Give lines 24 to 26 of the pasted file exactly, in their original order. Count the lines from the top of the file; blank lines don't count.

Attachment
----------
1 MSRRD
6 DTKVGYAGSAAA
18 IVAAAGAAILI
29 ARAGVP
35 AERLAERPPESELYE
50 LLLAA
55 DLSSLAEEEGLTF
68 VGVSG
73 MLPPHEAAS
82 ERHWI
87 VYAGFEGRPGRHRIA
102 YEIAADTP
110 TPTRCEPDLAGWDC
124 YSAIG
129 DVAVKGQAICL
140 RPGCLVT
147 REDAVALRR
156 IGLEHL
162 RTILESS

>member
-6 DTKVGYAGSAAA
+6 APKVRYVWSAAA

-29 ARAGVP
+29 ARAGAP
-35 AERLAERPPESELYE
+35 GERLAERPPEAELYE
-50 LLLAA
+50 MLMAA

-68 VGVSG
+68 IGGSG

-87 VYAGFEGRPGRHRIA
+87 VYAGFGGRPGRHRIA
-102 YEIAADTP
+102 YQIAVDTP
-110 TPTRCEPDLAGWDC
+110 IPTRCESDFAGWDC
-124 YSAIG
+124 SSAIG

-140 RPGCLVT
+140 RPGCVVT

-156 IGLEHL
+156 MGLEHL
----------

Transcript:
+29 ARAGAP
-35 AERLAERPPESELYE
+35 GERLAERPPEAELYE